One of the problems with dogs in New York City is using the word dog in the same sentence as problem. I have done that twice in the first sentence, so I imagine that I am in trouble already with dog owners.
Lest I be characterized as a dog hater, which is in the same realm as child haters, I do like dogs. New York City has 1.4 million dogs, which, I think it's fair to say, poses numerous problems and difficulties, the issues of toiletry being one of the biggest to non-owners.
In 1978, New York City, under Mayor Koch's administration, passed Health Law 1310, the first enforced “poop scoop law” in the country. Prior to that time, the city streets were a virtual minefield of animal waste, and a walk on the sidewalks or in the streets necessitated constant vigilance and agility, or you had to be prepared for the unpleasant task of shoe cleanup.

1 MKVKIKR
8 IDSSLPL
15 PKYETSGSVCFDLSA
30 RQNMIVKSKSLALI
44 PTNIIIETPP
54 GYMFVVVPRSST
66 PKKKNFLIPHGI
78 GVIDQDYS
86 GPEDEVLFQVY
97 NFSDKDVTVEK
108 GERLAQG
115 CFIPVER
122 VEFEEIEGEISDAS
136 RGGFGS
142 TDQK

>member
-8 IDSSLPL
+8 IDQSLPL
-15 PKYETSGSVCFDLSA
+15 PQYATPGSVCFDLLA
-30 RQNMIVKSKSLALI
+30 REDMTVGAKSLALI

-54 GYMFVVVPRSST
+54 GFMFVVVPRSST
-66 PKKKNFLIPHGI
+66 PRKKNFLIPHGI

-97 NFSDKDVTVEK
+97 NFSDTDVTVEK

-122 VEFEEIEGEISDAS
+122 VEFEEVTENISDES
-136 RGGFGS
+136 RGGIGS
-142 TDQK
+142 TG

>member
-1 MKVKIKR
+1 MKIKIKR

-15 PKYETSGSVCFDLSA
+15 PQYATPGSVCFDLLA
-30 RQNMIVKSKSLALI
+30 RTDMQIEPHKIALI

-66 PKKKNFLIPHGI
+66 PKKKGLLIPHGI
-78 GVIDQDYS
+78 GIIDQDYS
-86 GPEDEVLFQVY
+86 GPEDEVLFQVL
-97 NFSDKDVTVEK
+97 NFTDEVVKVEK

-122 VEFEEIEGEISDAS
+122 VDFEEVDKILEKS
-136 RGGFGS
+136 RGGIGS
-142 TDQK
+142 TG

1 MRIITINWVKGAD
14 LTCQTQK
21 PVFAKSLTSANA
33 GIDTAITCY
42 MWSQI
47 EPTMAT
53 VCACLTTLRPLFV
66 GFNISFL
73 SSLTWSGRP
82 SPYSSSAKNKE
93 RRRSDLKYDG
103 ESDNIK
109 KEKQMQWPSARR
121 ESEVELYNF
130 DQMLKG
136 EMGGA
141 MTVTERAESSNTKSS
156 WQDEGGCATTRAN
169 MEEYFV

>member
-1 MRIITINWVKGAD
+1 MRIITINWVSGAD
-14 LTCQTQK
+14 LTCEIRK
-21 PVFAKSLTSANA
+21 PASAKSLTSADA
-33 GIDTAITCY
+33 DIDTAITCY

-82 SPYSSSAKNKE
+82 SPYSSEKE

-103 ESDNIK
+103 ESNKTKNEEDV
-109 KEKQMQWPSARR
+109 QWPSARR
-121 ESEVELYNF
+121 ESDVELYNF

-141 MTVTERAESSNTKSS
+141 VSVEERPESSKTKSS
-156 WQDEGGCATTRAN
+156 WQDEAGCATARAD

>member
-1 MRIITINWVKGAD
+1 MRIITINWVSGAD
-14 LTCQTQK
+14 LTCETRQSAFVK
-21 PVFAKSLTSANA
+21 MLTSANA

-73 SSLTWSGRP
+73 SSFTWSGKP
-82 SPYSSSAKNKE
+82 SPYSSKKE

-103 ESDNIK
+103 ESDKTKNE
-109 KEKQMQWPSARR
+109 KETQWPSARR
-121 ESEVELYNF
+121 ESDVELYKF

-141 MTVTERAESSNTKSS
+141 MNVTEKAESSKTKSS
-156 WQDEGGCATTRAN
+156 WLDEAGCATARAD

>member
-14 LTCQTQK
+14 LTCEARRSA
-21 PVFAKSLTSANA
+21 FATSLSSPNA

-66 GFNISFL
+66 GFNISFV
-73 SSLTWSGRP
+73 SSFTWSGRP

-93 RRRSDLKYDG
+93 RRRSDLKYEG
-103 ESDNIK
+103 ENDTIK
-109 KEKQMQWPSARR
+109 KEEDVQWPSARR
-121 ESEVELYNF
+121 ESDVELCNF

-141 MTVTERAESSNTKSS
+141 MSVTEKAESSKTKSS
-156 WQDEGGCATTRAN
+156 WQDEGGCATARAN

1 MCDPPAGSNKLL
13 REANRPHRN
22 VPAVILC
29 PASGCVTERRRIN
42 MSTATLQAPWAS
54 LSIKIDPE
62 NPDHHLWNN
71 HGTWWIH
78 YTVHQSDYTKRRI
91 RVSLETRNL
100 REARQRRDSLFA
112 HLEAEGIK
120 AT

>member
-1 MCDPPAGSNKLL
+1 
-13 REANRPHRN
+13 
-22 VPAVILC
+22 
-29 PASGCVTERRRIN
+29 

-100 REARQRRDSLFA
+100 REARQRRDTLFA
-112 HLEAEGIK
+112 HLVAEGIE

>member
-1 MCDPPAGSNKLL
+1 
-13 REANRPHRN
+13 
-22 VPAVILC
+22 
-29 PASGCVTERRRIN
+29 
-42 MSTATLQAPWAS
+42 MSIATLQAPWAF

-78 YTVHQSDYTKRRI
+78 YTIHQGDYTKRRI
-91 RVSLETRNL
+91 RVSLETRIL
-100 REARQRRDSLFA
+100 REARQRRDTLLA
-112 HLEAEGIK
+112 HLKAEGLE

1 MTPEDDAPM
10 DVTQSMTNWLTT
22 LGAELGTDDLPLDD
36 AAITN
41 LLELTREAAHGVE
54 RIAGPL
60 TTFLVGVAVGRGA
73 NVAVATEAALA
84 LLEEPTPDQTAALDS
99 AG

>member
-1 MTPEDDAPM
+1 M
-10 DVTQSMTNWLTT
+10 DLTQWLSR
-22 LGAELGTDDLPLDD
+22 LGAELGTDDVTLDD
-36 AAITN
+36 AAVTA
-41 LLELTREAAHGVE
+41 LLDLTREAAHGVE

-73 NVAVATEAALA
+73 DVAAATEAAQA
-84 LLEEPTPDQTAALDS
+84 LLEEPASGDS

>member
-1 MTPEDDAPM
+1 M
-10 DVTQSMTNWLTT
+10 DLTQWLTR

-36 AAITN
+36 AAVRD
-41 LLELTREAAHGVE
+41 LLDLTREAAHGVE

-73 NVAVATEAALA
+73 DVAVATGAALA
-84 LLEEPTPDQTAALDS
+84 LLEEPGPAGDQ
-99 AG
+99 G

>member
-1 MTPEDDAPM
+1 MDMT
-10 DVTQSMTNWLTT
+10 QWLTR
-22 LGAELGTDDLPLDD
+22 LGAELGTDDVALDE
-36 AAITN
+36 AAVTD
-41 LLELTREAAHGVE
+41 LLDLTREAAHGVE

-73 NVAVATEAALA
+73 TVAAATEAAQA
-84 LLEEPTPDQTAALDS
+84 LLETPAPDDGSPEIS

The city is not particularly hospitable to living creatures, be they plants or animals, dogs included. Days alone at home in small apartments and leash laws do little for their psychological well being. Dogs need off-the-leash time, and now parks have hours and specific locations for this activity. Many parks have also provided dog runs which include toilets.
New York is a city of work-arounds, accommodation, innovation, adaptation and resourcefulness. Dogs need drinking water, and in this summer's heat wave, the need is often dire. Owners prepare and respond to this need in a variety of ways, often carrying water. Others, caught unprepared, often enter retail shops and ask for a cup. Recently, I have noticed the frequency of a preemptive solution - many shop owners providing a bowl on the street with a sign like that in the photo, Water 4 Dogs :)